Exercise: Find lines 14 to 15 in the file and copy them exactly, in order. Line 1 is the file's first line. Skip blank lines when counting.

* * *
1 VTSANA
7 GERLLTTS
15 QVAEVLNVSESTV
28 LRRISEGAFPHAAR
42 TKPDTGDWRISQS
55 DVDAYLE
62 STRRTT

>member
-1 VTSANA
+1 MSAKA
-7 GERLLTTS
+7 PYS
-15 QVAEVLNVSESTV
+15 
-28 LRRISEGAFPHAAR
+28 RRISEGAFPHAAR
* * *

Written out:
+15 
-28 LRRISEGAFPHAAR